From September 2020, a 42 Charter School staff member directs a student to have her temperature checked.

Louisiana teachers, school support staff, and daycare staff will be eligible for vaccinations starting Monday, Gov John Bel Edwards announced at a Thursday afternoon press conference.

“They’ve been on the front lines of our recovery,” Edwards said, noting that his office has been discussing eligibility to teachers for weeks. Louisiana is now the 23rd state to extend eligibility to teachers.

“We’ve always prioritized teachers as a group because they’re so critical for educating the population,” he added later. “When you conduct on site learning with students in these lower grades, it is almost impossible to remain distant.”

The decision comes after an announcement that Louisiana will begin receiving an increased vaccine allocation from Pfizer in coming weeks. For the past month, the state has been receiving about 75,000 first doses, although next week, that allocation is scheduled to expand to 90,000 first doses.

Edwards estimated that 475,000 additional people will be eligible for the vaccine beginning Monday. That’s about a 40 percent increase over the current 1.2 million eligible. As of Thursday, 541,000 people have received a first dose, and 271,000–about 22 percent of all those eligible–have completed their vaccinations. State officials have previously said they aim to open eligibility when about 80 percent of appointments are being filled.

State Health Officer Dr. Joseph Kanter also announced that the state would be expanding a federal vaccination partnership with CVS that would add more doses on top of the state’s existing capacity.

The new eligibility will also cover pregnant people, as well as those over the age of 55 who have a number of high risk pre-existing health conditions as defined by the Centers for Disease Control and Prevention.

Those include cancer, chronic kidney disease, Down’s syndrome, heart conditions, other immune disorders, sickle cell anemia, obesity, and smoking.

Edwards said that people with those pre-existing conditions will need to sign an attestation form before getting vaccinated. The Times-Picayune New Orleans Advocate has reported that Louisianans were regularly travelling to Mississippi to be vaccinated, because the state was allowing anyone with a number of conditions, including smoking, to receive a shot.

Freezing weather delays shipments

As Edwards announced the expansion, freezing weather has delayed vaccine appointments across the state, as shipments have stalled at pharmaceutical manufacturers and distributors.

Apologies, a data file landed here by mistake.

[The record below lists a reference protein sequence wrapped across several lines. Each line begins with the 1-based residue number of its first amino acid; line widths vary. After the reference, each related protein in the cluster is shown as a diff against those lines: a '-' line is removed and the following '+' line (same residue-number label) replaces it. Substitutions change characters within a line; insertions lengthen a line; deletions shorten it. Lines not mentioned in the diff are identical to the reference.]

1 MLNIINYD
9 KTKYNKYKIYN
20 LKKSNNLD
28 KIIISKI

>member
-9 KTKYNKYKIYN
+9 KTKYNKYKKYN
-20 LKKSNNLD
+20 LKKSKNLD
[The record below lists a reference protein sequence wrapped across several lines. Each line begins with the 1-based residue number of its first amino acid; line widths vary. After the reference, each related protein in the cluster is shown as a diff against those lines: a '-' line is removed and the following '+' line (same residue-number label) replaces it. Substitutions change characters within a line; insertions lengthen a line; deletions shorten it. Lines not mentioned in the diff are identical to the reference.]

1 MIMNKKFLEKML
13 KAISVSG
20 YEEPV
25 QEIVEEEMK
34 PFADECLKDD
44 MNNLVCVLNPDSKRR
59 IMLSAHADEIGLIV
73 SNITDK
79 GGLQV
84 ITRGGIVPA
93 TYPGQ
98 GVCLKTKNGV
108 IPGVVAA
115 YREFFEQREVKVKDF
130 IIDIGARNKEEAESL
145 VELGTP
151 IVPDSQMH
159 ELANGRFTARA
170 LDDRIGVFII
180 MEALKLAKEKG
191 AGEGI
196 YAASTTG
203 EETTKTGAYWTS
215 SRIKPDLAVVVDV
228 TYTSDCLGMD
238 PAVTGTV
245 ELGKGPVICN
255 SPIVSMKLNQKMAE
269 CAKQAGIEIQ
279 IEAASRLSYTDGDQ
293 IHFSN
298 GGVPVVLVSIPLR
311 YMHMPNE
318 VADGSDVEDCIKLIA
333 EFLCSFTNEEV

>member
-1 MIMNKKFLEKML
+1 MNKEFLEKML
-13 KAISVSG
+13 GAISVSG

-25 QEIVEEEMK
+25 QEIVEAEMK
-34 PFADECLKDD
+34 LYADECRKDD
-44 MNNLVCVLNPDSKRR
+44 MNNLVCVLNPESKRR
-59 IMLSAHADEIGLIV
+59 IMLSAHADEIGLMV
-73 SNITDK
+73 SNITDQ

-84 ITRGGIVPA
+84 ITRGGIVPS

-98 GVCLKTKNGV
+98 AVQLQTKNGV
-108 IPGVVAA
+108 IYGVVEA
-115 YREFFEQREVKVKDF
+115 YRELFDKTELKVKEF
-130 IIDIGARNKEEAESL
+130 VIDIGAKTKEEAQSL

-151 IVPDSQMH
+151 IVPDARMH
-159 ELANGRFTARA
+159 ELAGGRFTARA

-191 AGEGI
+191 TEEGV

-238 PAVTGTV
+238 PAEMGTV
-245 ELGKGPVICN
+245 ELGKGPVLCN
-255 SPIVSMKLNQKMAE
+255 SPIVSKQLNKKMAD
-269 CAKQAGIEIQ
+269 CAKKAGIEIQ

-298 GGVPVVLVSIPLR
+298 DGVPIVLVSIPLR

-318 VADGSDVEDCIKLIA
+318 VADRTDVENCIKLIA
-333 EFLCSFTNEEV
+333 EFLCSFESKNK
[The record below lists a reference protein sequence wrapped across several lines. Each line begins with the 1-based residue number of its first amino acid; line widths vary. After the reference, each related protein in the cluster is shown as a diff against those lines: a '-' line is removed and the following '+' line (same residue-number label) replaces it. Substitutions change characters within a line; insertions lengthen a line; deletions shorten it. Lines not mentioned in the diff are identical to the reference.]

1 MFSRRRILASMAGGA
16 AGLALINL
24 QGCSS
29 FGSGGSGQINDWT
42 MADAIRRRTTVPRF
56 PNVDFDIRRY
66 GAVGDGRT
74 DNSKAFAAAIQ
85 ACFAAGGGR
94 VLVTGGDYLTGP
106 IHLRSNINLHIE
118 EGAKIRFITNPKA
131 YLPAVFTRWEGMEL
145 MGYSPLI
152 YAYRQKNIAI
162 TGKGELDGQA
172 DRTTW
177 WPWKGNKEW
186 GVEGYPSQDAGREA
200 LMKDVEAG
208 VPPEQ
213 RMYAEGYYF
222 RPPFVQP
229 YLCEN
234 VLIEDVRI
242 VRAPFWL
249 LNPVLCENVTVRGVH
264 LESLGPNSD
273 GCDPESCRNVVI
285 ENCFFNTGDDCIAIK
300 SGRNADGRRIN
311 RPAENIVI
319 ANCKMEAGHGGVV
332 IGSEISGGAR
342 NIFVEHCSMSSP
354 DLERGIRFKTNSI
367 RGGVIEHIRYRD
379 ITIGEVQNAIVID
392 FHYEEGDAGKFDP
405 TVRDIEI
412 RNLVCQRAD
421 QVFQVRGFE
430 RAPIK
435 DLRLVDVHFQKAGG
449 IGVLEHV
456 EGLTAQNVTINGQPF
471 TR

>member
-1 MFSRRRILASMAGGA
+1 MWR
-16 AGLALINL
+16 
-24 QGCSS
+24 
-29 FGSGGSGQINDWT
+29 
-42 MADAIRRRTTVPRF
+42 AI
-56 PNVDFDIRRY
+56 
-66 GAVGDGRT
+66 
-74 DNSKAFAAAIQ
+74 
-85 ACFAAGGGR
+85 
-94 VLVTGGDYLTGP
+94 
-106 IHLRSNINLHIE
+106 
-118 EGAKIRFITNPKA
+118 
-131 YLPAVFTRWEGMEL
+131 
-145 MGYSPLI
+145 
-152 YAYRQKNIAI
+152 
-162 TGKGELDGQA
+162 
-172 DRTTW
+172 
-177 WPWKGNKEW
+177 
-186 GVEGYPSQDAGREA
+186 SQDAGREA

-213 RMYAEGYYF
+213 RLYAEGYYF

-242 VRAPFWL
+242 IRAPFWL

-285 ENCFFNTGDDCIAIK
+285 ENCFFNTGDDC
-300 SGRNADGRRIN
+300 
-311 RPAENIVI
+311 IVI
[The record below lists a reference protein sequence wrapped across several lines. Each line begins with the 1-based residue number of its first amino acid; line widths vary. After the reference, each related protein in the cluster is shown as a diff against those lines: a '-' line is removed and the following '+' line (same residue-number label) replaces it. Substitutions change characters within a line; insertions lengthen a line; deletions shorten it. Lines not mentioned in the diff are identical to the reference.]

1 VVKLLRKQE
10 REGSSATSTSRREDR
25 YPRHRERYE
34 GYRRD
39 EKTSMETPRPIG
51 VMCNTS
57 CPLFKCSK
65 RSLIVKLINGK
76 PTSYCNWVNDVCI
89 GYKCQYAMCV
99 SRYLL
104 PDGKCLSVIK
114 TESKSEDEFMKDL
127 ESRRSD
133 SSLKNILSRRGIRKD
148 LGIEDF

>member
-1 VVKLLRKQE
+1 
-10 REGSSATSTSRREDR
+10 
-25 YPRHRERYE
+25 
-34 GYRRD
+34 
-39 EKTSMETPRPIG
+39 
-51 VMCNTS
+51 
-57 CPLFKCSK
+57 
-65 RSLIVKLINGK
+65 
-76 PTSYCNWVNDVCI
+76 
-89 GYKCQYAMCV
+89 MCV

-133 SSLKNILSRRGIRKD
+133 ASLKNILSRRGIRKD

“Our large shipments which would normally come in on Monday and Tuesday haven’t arrived,” Edwards said. He said that those doses likely wouldn’t arrive until the weekend, and that the state would be distributing what amounts to a doubled shipment.

A Louisiana Department of Health alert first published by WDSU attributes the slowdown in part to issues with Moderna’s national distributor, McKesson, which reportedly hasn’t been able to package first doses for shipment.

The delays have been felt nationally, and states and cities all over the country have paused vaccine events.

In a press release earlier in the week, LDH said that a “short delay in getting a second COVID vaccine dose is fine.” But so far, providers say that they have the doses in hand to continue second appointments.

In a statement, Ochsner Health — the state’s largest hospital network — said that it was delaying appointments scheduled at its pharmacies. However, “patients receiving their second vaccine dose or those scheduled to be vaccinated at Ochsner clinics and hospitals are not included.”

The statement said that those impacted by delays would be “contacted directly and added to a priority wait list to be rescheduled as soon as more vaccine arrives.”

In an email, Sarah Babcock, the planning manager for the New Orleans Department of Health, wrote that “the New Orleans Health Department was expected to receive 300 doses of Pfizer vaccine for second dose appointments and 300 doses of Moderna vaccine for first dose appointments this week. None of those doses have arrived thus far.”

The city had begun holding small public vaccination events, targeting at-risk populations and neighborhoods like the Lower Ninth Ward and Central City.

Babcock wrote that second dose appointments will be going forward, because Ochsner provided the city with 300 doses of Pfizer vaccines, although specific details could change. Once the city receives its scheduled Pfizer shipment, it will pass the 300 doses on to Ochsner.

Babcock said that the city doesn’t schedule first-dose appointments until it has vaccines on hand, and so no appointments will be cancelled. “We are hopeful that we will be able to double the number of first dose appointments we have available next week,” she wrote.

Edwards acknowledged that distributing twice as many doses next week could present problems. He argued that that made it a good time to expand eligibility.

“Is it going to be as smooth as it would have been had we not had this winter weather?” he said. “Probably not.”